Canal scenes are available for sale on my website: grahammcquadefineart.com

CANAL COTTAGE – WATERCOLOUR PAINTING

On my last post I showed two sketches I did on a morning painting trip near Burscough in Lancashire. Here is a scene I saw on the way between those sketches. The old cottage and canal boats caught in the sunshine, contrasting with the shade of the bank I was cycling on. This was the reason why I didnt paint it at the time – being in the shade, the paint would have taken an eternity to dry and I would probably be still painting it.

Presently I am debating whether to go in darker with the overhanging leaves on the near bank: I was taken by the gloominess and darkness of the bank compared to the brightness on the other side. Perhaps a metaphor for life – though it looks like the cottage needs a lot of work doing to it and I’d much rather be out painting.

Other canal scenes are available for sale on my website: grahammcquadefineart.com

MORNING SHADOWS – WATERCOLOUR SKETCHES

May has been uncharacteristically cold around here – not the kind of weather to dry your watercolours in when painting outside. Being of an impatient nature, waiting for paint to dry is just too hard for me. But yesterday the weather changed, with southern winds and bright sunshine. I got up shortly after 5am and headed towards the canal. OK, this first one isnt of the canal, but the canal was close by. The silhouetted shapes caught my eye and I thought that it would be a good one to start with.

Later I did settle down by the canal at a place called Parbold and painted the canal boats moored by the village.

It was great to get out in the morning. Hopefully there will be a few more mornings to come. Apart from these sketches I also took some photos so I have plenty of material for further paintings.

Other canal paintings are available for sale on my website: grahammcquadefineart.com

ON THE LEEDS TO LIVERPOOL CANAL- WATERCOLOUR PAINTINGS

With a new laptop and other issues there isnt much new painting to show you so I am reverting to two old watercolours of the canal sold a long while ago and which have never been put on this blog. The first is a canal mooring in Burscough in Lancashire, close to a long defunct mill which I think they are now converting into flats.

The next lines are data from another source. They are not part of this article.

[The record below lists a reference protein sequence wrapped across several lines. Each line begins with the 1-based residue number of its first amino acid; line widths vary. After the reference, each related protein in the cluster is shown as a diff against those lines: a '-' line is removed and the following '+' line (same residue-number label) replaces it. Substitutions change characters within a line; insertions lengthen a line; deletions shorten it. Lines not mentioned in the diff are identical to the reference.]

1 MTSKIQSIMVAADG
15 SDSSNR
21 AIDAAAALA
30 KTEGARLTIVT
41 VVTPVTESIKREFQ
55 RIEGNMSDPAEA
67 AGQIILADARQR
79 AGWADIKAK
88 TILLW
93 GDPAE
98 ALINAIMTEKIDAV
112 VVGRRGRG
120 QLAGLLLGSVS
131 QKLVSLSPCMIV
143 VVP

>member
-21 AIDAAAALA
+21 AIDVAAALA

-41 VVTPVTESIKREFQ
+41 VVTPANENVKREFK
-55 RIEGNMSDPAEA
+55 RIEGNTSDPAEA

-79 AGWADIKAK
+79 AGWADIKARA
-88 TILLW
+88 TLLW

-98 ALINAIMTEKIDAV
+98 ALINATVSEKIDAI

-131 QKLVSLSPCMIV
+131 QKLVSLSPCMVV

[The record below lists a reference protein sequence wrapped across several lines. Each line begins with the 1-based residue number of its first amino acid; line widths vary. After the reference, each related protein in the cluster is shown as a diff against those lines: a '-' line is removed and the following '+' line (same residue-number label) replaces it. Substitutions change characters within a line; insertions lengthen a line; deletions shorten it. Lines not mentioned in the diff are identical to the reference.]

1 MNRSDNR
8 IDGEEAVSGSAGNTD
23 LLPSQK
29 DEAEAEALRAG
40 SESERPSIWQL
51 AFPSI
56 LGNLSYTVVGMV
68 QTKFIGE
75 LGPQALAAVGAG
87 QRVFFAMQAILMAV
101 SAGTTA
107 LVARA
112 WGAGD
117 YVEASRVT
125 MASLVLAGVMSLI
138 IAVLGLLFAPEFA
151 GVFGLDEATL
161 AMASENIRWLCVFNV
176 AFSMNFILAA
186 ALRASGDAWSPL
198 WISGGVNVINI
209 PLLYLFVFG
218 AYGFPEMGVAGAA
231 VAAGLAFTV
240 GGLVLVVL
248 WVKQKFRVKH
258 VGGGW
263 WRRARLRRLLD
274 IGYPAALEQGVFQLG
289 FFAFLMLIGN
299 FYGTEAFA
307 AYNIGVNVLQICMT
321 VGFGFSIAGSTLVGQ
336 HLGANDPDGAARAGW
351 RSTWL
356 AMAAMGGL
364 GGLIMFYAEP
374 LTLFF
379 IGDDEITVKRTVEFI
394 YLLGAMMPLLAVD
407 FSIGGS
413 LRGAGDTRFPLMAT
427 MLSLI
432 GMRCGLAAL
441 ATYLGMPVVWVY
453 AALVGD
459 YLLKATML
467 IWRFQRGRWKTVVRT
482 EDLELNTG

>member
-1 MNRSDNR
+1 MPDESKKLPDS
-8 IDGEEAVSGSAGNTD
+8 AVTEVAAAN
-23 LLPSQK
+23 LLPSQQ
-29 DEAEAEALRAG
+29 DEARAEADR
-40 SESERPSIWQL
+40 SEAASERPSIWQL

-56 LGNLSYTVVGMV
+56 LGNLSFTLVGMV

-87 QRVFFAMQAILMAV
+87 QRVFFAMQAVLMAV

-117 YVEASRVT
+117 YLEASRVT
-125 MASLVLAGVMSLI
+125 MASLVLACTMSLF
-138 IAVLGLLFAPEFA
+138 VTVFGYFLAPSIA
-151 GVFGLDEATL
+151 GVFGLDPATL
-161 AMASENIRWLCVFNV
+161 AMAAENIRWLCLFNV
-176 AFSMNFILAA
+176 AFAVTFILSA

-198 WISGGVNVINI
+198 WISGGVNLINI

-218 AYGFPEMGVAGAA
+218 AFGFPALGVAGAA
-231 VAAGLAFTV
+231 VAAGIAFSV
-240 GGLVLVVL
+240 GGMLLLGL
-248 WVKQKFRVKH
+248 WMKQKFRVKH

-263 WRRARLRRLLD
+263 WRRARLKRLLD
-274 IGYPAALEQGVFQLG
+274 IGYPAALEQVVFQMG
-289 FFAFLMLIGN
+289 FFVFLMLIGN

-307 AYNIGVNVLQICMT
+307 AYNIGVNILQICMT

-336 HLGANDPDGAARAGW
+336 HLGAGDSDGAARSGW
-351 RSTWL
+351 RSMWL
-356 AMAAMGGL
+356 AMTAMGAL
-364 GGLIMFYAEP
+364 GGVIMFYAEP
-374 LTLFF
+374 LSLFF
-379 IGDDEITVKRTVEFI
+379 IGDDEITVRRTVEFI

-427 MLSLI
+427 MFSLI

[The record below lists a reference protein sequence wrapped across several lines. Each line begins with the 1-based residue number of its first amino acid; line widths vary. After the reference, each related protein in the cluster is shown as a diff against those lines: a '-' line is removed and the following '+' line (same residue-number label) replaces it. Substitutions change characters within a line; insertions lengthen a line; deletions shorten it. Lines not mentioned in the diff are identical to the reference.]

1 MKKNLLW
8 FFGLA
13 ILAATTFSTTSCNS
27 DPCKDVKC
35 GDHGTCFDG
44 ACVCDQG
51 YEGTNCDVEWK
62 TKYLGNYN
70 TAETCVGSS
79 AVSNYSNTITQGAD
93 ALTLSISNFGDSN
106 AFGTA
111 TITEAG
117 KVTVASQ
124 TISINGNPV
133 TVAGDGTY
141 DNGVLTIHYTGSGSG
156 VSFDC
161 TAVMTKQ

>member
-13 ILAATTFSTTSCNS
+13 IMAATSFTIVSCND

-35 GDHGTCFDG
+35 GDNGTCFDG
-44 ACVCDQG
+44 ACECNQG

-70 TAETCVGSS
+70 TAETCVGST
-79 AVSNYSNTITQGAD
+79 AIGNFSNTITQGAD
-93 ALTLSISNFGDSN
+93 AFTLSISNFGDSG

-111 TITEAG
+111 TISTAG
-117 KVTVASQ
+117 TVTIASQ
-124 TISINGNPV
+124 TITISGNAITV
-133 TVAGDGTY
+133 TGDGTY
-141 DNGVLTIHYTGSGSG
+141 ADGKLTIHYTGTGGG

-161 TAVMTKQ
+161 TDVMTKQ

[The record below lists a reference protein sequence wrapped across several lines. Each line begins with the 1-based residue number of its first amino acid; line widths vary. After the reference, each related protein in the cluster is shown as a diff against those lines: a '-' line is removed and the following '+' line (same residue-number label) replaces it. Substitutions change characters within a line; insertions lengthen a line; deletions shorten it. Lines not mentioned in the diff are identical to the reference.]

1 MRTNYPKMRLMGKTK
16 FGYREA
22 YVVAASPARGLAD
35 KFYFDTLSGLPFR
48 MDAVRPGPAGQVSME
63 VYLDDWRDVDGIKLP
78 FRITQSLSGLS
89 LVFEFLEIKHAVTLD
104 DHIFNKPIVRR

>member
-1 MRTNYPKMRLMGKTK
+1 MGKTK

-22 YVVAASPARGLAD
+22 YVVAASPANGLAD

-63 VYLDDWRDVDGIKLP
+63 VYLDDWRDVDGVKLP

This second is of another favourite haunt of mine at Haskayne, further along the same canal, which is always enchanting on a cloudless summer morning, as this was. Just around the corner there is a lovely canal-side pub, which we used to paint at when I was a member of a local painting group.

Other canal scenes are available for sale on my website: grahammcquadefineart.com

SLOW GLIDE INTO A SUMMER’S DAY – WATERCOLOUR PAINTING

Another canal painting. I liked the dark form of the narrowboat melding into the bridge in shadow. There was also a lot of foliage and I tried applying paint to sprayed water to get lost and found edges. It took a few goes to build up the volume. Because of all the green I introduced some warms to break the monotony, though not too much as the subdued colour range pulls out the central figure and hopefully focusses the eye on the detail.

Just another day on the canal.

Other canal scenes are available on my website for sale: grahammcquadefineart.com

A PLEASANT PLACE TO PAUSE – WATERCOLOUR PAINTING

Having recently sold a couple of canal scenes I thought that I would paint a view of the Leeds to Liverpool Canal at Parbold. Another reason was to rattle the Troll’s cage – it gets agitated when it sees a canal – though never reading its rants, it might have changed for all I know or care.

I liked the boat tucked into the sunny mooring though I changed it to a narrowboat and the figures I borrowed from another photo. I saw some guys in a narrowboat when I was painting along the canal in the summer. They didnt look your usual barge folk. When I packed up to leave I walked past them and heard them speak in a foreign language. Later, it occurred to me that perhaps they were using narrowboats to house foreign workers – or perhaps illegal immigrants, who knows. There are quite a few craft well past their prime moored along the canal so that might be an easy way to raise some income. Though once you`ve handed the keys over your asset might disappear off into the sunset, never to be seen again.

Other canal scenes are available on my website for sale. Hurry, they are going fast. Check out grahammcquadefineart.com